Lecture/Core Content Delivery24
Tutorial/Synchronous Support Activity12
Asynchronous Class Activity24
Independent Study140
200 Hours Total

**Indicative Resources: (eg. Core text, journals, internet access)

The following materials form essential underpinning for the module content and ultimately for the learning outcomes:

Rowe, M. (2018). Introduction to Policing. London: SAGE.

Bowling, B., Reiner, R. and Sheptycki, JWE. (2019). The Politics of the Police. Oxford: Oxford University Press.

Liebling, A., Maruna, S. and McAra, L. (Eds.) (2017). The Oxford Handbook of Criminology. Oxford: Oxford University Press.

(**N.B. Although reading lists should include current publications, students are advised (particularly for material marked with an asterisk*) to wait until the start of session for confirmation of the most up-to-date material)

Engagement Requirements

In line with the Academic Engagement Procedure, Students are defined as academically engaged if they are regularly engaged with timetabled teaching sessions, course-related learning resources including those in the Library and on the relevant learning platform, and complete assessments and submit these on time. Please refer to the Academic Engagement Procedure at the following link: Academic engagement procedure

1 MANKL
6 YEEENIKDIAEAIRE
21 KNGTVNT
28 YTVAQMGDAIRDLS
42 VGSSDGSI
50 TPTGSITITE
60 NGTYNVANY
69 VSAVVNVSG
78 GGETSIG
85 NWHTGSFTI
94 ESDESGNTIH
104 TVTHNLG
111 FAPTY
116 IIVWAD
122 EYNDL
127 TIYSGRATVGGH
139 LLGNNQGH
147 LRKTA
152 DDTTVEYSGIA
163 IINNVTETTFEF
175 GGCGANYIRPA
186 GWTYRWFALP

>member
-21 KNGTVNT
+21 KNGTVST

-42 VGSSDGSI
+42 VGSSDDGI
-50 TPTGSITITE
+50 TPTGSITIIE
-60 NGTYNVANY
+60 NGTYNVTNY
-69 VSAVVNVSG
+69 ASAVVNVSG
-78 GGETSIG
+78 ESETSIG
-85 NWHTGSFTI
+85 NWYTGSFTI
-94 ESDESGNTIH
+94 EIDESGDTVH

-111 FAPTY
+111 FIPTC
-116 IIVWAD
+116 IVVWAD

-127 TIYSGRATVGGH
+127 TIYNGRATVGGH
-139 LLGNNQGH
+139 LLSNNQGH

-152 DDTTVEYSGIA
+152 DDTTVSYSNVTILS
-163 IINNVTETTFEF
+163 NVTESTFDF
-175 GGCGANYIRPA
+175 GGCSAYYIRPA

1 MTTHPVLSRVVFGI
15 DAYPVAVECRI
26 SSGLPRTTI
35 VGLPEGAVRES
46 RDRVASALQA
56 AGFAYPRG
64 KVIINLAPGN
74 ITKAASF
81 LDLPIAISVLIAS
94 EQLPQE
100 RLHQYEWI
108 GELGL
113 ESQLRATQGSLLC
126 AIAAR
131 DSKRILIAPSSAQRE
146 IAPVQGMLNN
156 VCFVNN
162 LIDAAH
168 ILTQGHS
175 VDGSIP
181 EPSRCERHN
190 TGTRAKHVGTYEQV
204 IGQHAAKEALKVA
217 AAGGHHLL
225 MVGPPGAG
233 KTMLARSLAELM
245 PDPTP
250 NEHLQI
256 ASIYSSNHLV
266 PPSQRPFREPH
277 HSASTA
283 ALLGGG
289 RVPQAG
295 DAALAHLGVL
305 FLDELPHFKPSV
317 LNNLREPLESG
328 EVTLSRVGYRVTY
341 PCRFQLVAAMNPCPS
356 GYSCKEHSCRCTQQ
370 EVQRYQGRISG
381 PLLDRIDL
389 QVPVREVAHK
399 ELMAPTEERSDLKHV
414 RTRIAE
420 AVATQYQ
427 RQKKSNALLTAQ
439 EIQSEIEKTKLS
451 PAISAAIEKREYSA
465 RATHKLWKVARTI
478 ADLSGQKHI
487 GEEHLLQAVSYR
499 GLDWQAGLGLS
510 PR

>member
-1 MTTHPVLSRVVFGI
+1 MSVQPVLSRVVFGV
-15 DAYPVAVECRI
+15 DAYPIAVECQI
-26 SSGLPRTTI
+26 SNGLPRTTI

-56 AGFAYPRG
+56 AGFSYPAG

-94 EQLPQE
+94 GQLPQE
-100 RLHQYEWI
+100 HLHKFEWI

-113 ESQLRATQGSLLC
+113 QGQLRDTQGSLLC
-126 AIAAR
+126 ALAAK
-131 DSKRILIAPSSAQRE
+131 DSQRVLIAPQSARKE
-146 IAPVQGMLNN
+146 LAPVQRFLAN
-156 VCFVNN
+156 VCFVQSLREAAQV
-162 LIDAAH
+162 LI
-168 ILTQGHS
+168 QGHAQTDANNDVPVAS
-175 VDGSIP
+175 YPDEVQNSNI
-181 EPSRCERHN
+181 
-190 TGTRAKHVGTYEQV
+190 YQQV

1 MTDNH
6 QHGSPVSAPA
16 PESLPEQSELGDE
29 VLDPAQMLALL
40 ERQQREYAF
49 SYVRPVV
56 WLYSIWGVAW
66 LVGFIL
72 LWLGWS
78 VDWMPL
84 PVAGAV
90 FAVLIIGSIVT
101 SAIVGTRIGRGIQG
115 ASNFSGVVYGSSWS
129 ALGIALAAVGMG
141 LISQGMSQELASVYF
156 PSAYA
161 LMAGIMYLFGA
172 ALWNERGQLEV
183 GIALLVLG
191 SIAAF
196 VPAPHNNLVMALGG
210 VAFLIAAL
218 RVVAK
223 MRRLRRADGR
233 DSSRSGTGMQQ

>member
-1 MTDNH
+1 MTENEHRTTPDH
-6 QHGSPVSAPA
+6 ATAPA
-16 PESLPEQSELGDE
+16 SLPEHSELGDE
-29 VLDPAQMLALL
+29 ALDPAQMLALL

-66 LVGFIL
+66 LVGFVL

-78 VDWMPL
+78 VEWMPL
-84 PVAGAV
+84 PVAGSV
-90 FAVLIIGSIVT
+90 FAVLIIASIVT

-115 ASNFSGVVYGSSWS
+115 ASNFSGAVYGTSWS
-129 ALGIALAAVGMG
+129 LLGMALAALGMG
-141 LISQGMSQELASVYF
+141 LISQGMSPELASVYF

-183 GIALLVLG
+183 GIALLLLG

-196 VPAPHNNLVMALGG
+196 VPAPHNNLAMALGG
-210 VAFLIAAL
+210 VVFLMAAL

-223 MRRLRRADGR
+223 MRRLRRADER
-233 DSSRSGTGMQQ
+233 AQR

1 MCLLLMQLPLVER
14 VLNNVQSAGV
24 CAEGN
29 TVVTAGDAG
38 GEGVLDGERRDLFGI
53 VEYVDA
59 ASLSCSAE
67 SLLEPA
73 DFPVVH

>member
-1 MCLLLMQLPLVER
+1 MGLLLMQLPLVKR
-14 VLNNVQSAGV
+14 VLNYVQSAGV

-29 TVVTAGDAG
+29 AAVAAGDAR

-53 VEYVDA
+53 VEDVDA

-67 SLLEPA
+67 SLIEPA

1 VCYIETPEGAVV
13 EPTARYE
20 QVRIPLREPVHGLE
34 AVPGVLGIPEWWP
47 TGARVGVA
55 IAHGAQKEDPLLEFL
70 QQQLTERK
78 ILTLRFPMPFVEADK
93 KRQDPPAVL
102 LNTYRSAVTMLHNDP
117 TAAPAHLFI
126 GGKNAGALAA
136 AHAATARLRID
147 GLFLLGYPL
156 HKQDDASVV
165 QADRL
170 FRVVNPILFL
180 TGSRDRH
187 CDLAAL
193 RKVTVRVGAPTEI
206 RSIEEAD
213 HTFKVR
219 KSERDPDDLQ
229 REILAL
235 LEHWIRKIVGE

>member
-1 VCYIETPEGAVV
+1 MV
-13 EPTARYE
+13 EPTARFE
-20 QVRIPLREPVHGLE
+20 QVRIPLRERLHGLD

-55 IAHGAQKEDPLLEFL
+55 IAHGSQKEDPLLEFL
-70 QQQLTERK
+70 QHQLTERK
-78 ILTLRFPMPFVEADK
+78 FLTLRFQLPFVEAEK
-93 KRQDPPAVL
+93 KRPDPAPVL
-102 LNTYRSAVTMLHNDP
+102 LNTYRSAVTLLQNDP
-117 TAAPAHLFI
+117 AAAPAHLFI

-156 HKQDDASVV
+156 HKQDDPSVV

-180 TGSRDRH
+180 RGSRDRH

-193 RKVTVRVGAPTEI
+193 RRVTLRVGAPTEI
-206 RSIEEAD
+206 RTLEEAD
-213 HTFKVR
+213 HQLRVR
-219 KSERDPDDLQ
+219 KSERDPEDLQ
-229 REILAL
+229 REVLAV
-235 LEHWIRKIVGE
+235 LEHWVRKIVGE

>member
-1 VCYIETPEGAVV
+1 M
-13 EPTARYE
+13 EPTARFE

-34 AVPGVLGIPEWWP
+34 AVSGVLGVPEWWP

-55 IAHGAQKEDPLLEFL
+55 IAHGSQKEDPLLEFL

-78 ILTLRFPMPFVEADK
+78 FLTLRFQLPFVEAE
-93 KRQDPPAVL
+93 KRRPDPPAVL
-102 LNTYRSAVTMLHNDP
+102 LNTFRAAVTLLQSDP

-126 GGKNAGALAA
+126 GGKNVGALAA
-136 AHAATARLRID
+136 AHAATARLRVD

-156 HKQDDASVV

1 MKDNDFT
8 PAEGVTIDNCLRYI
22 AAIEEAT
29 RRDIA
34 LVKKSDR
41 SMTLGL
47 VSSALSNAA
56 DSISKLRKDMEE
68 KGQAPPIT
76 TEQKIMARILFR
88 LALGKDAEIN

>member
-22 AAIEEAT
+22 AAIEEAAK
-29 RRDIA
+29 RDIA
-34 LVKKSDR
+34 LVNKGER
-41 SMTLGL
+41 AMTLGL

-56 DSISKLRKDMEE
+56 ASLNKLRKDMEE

Where a module has Professional, Statutory or Regulatory Body requirements these will be listed here:
Attendance Requirements
All fulltime students (part-time and distant learning students should check with their programme leader for any queries) are required to attend all scheduled classes and participate with all delivered elements of the module as part of their engagement with their programme of study. Consideration will be given to students who have protection under the appropriate equality law. Please refer to UWS Regulations, Chapter 1, 1.64 – 1.67, available at the following link:

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Supplemental Information